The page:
Photo Gallery German Bomb Expert Warns of Deadly WWII Legacy

Germany remains contaminated with unexploded aerial bombs that are becoming increasingly unstable with age, warns one of the country's most experienced bomb defusers who has just retired after a perilous career spent tackling the deadly legacy of World War II.
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German bomb disposal expert Hans-Jürgen Weise, 65, with an array of defused World War II bombs and shells at a munitions detonation ground in Brandenburg. Weise retired last month after spending almost four decades disposing of munitions in Brandenburg, one of the most bomb-contaminated regions in Europe.

Foto: David Crossland
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Weise defused 394 large bombs in his career including 47 delay action bombs which tend to be the trickiest. He is shown holding a delay-action chemical detonator extracted from unexploded bombs to make them safe.

Foto: David Crossland
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A British World War II delay action detonator (L) and an American one (R). An estimated 20,000 delay-action bombs were dropped on the town of Oranienburg near Berlin during the war because it had a suspected atomic bomb research site, the Heinkel aircraft factory and a pharmaceutical plant.

Foto: David Crossland
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The devastated center of Dresden after the February 1945 attack on the city. The Allies dropped 1.9 million tonnes of bombs to destroy Germany's industry and crush public morale during the war. The raids killed an estimated 500,000 people.

Foto: SLUB Dresden / Abt. Deutsche Fotothek/Walter Hahn/ddp
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Unexploded bombs are getting increasingly unstable and are continuing to claim lives. In October 2006, a construction worker was killed when his bulldozer struck a bomb while he was cutting the tarmac of a motorway near the city of Aschaffenburg in southern Germany. Eyewitnesses said the explosion tossed the bulldozer through the air like a toy.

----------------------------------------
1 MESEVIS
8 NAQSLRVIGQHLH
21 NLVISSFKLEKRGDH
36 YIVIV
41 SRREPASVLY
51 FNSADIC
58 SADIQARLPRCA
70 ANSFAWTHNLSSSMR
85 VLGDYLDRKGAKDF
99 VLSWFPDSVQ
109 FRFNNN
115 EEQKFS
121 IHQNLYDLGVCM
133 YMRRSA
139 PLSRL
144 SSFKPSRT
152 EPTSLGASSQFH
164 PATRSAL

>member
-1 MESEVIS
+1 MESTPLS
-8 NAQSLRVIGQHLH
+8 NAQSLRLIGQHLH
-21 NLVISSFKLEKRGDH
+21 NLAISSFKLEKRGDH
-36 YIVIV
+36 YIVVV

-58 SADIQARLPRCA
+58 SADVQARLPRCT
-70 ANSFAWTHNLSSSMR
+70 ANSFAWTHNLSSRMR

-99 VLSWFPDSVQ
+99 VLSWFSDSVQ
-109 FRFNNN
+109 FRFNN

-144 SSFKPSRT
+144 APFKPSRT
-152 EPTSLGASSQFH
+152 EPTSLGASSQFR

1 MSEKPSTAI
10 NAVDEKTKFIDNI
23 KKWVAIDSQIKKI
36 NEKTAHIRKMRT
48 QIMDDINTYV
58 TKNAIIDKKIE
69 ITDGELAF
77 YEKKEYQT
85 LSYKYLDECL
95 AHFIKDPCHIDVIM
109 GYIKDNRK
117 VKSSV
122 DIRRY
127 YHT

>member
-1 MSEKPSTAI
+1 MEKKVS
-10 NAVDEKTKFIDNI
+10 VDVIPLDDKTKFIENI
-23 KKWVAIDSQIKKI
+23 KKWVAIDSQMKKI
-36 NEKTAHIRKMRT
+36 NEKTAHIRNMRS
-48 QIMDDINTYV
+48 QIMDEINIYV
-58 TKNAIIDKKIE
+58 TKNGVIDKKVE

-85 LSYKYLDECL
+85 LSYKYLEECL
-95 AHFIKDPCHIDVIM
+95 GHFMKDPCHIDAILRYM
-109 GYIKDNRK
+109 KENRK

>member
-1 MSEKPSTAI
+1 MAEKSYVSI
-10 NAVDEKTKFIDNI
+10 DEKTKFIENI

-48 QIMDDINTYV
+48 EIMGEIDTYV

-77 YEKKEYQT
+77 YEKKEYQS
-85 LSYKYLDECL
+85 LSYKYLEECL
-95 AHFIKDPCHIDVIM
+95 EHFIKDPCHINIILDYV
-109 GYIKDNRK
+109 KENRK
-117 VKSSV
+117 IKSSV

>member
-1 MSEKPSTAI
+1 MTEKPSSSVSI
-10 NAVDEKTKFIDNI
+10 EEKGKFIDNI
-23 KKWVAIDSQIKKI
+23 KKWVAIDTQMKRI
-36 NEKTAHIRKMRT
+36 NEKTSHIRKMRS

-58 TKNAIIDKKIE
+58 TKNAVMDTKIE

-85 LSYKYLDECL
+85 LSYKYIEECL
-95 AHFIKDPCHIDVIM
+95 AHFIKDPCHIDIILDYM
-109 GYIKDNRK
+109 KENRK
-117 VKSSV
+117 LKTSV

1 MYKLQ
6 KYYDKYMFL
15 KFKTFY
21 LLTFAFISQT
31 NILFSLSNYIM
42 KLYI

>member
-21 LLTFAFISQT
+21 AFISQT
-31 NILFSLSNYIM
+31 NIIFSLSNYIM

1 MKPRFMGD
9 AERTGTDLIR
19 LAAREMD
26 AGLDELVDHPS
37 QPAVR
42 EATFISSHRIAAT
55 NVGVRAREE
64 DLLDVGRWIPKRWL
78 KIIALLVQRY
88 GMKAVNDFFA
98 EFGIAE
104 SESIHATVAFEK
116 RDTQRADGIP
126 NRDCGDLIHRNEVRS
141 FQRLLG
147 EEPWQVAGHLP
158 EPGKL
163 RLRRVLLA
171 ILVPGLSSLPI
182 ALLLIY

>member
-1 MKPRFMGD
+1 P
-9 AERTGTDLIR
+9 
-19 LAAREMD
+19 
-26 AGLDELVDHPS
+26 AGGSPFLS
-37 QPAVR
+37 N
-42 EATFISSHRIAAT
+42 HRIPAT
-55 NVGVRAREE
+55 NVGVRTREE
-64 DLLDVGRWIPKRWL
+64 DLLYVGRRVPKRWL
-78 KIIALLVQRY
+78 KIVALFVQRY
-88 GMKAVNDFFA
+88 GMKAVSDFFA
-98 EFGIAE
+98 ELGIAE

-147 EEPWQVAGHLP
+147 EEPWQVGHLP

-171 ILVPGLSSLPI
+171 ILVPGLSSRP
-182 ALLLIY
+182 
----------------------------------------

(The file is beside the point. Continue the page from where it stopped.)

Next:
Foto: DDP
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In Brandenburg alone, a total of 10,733 tonnes of munitions were disposed of between 1991 and 2007 at a cost of €259 million. At the Brandenburg detonation ground, munitions are either exploded or have their explosives removed and are sold as scrap metal.

Foto: David Crossland
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Various types of recovered weapons on display for training purposes at the Brandenburg detonation ground. In the whole of Germany, more than 2,000 tonnes of American and British aerial bombs and all sorts of munitions ranging from German hand grenades and tank mines to Russian artillery shells are recovered each year.

Foto: David Crossland
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500-kilo trophy: Weise with an American delay-action bomb he defused in 2007 in Oranienburg. Defusing bombs became second nature to him over the years but Weise says: "I know I was lucky many times."

Foto: David Crossland